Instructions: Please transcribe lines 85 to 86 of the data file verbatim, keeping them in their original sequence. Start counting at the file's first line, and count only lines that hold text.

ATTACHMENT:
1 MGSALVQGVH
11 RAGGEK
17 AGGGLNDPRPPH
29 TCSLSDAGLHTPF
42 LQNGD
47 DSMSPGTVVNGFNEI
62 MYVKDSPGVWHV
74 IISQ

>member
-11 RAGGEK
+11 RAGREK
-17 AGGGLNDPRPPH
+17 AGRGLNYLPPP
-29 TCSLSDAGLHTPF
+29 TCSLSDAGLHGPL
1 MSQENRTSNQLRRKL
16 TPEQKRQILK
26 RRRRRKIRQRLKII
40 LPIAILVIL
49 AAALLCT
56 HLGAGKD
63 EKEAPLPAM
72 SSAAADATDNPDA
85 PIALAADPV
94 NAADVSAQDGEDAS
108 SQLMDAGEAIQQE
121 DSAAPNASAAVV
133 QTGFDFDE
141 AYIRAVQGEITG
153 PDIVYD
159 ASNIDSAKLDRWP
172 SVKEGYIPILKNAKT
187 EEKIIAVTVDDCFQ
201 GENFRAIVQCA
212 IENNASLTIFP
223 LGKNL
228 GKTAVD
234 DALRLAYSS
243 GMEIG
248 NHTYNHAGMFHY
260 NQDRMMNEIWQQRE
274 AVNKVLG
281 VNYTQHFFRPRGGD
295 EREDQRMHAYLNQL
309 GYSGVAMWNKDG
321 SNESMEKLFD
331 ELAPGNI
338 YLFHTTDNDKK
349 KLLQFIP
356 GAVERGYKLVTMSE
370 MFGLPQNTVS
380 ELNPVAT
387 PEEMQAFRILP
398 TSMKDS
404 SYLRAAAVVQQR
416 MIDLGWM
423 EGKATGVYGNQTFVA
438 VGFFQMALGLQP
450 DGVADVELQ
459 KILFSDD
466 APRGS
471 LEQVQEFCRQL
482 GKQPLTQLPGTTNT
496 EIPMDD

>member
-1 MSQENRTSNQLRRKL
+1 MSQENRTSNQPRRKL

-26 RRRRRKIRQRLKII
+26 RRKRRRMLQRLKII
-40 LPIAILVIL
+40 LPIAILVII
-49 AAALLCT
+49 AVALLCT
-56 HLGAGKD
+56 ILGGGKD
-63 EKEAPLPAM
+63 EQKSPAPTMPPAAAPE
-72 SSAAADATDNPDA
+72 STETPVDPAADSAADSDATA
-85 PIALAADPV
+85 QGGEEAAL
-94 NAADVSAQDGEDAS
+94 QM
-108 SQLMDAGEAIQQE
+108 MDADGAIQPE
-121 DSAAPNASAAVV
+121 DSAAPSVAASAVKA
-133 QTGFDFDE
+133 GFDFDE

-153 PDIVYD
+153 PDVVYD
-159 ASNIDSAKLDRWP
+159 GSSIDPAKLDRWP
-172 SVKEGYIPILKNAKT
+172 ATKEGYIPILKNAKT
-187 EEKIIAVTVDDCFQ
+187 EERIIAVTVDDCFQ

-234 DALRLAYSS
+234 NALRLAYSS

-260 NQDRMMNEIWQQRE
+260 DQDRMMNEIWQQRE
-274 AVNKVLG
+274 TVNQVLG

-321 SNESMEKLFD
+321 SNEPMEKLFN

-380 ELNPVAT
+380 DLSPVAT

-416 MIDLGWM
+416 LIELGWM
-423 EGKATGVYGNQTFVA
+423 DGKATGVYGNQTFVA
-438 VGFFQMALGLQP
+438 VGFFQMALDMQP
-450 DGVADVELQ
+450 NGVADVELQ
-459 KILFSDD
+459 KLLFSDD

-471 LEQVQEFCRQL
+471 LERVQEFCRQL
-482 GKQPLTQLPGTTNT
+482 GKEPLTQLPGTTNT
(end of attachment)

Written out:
+108 MDADGAIQPE
-121 DSAAPNASAAVV